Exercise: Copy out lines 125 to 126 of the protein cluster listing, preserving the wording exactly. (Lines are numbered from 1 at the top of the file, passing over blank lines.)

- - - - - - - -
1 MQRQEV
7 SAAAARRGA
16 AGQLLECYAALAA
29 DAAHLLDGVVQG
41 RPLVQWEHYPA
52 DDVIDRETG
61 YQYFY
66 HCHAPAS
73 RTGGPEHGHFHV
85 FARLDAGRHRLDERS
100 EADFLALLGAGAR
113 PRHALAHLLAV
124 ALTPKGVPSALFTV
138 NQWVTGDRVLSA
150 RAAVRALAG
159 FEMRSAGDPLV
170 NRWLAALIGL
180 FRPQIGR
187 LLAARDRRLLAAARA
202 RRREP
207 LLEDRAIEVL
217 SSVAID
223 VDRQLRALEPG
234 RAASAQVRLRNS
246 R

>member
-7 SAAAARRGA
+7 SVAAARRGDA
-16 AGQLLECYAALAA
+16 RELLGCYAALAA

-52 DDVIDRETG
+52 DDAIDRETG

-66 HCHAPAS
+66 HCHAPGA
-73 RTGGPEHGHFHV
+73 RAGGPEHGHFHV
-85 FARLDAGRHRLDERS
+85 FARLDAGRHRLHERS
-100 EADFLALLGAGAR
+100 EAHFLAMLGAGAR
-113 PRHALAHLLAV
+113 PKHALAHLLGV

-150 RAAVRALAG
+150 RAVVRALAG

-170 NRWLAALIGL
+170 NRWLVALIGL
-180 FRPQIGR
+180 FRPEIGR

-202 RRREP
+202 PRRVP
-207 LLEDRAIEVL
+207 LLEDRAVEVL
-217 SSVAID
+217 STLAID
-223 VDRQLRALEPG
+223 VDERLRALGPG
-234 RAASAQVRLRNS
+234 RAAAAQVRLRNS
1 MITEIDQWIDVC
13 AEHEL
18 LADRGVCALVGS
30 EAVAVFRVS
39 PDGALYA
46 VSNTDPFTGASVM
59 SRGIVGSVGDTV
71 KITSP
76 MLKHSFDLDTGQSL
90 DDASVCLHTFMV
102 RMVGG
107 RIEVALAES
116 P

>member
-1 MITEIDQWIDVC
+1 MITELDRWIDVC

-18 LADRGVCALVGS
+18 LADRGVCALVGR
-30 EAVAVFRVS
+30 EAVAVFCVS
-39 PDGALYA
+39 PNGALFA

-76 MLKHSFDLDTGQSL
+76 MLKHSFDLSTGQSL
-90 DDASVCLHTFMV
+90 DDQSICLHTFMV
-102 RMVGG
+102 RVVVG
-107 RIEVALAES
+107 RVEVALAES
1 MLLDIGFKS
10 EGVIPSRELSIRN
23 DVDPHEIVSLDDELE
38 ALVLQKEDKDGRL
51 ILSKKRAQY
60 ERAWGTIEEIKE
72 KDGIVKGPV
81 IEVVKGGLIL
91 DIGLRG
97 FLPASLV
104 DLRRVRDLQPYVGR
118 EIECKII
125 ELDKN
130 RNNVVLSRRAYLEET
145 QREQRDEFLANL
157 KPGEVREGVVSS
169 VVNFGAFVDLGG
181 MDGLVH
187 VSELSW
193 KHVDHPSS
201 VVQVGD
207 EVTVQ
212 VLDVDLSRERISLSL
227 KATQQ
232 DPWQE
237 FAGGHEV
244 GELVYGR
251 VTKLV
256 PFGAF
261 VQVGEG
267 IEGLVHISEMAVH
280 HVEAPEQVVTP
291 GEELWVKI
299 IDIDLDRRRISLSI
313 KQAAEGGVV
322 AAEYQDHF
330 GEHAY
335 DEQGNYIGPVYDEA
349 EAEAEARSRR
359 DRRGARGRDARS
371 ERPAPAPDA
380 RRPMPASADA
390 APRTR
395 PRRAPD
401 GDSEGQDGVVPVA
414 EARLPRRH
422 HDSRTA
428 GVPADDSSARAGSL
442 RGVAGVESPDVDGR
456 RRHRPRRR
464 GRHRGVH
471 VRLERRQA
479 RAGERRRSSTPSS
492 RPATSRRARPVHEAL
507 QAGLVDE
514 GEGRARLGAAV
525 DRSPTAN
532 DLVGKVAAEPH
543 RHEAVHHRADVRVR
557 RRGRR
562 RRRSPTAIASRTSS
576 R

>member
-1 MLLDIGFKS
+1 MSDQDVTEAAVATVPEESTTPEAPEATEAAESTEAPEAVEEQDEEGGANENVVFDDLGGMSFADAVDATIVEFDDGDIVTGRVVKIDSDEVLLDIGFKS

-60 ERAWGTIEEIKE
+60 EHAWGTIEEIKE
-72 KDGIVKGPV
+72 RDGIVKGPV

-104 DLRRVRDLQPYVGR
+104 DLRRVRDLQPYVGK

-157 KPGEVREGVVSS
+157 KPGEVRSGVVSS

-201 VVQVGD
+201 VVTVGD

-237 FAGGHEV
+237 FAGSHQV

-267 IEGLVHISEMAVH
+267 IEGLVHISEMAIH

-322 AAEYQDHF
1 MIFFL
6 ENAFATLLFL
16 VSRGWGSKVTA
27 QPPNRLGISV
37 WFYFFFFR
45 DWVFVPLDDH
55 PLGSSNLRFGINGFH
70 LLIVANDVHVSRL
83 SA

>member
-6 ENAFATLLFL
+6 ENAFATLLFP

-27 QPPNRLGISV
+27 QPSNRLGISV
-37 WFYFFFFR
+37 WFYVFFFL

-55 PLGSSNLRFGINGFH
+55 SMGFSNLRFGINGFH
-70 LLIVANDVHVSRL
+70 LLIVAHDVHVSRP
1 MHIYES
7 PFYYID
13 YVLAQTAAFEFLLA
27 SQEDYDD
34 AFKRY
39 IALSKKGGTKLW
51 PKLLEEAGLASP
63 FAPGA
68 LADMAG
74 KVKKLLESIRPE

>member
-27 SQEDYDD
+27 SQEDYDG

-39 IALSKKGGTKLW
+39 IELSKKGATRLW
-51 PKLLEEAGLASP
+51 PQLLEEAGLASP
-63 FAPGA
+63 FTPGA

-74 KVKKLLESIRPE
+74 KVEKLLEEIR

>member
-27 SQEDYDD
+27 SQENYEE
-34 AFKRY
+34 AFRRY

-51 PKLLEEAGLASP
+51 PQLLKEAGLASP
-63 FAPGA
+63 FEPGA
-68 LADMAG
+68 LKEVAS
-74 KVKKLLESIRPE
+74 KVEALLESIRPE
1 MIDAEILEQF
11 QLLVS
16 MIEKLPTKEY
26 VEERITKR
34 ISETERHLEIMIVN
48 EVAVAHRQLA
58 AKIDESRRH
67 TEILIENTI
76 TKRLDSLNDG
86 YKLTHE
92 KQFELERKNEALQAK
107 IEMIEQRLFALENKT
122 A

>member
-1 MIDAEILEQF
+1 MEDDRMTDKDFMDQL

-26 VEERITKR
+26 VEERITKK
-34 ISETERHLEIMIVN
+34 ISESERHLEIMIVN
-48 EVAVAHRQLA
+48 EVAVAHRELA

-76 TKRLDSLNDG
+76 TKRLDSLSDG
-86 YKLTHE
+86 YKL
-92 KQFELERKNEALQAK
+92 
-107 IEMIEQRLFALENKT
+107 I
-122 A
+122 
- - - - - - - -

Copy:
330 GEHAY
335 DEQGNYIGPVYDEA